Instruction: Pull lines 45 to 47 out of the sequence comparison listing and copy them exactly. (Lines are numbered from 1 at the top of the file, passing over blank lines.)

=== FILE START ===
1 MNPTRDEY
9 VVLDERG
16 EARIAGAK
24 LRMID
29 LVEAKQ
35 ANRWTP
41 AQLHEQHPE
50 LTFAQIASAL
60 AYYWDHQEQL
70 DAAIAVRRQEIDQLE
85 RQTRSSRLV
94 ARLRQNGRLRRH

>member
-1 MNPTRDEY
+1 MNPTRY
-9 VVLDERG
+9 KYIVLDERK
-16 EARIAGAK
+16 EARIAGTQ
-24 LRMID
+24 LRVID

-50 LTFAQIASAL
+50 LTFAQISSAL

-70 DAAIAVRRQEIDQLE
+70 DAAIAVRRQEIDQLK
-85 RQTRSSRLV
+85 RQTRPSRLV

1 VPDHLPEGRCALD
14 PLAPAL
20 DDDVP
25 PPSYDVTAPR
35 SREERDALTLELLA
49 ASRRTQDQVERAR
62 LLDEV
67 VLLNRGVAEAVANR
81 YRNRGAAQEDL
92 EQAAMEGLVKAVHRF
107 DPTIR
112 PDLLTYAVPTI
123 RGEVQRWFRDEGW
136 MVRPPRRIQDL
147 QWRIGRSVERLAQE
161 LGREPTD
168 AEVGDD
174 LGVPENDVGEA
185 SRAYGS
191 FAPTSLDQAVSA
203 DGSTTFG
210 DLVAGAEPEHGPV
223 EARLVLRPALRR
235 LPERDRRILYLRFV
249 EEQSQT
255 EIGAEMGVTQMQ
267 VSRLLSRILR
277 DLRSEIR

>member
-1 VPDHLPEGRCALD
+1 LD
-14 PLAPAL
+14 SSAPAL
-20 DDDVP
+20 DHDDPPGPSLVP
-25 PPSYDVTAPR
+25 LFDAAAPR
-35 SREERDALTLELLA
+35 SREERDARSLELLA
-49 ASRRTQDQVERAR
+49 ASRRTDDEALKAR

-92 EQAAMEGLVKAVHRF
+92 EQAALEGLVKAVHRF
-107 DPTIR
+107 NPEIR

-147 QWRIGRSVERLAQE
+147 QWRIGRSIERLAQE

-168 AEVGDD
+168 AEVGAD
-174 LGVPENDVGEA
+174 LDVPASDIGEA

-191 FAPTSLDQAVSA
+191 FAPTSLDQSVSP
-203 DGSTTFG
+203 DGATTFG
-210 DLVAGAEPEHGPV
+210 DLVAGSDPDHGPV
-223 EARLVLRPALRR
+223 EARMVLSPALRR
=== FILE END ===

174 LGVPENDVGEA
185 SRAYGS
191 FAPTSLDQAVSA